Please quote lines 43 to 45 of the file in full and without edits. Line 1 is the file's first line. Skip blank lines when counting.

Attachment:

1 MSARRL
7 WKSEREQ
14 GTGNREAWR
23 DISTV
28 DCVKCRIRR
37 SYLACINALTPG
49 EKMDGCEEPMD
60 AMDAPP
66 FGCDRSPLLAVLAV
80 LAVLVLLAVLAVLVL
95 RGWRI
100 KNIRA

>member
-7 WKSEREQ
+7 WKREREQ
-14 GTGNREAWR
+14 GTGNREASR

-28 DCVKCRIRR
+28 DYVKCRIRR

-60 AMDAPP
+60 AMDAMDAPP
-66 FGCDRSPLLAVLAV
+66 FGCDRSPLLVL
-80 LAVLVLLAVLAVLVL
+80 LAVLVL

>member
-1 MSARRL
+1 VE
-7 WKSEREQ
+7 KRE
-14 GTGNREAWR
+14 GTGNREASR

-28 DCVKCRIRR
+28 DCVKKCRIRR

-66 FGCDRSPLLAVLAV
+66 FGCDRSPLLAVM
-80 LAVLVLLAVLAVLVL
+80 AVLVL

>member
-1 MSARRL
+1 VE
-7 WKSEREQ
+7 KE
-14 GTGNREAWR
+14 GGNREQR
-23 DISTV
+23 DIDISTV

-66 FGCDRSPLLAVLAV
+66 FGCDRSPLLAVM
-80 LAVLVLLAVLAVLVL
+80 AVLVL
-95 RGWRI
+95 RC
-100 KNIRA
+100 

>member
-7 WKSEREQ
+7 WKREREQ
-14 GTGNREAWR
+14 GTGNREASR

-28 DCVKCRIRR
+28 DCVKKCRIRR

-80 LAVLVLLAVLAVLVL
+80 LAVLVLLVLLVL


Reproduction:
+7 KE
-14 GTGNREAWR
+14 GGNREQR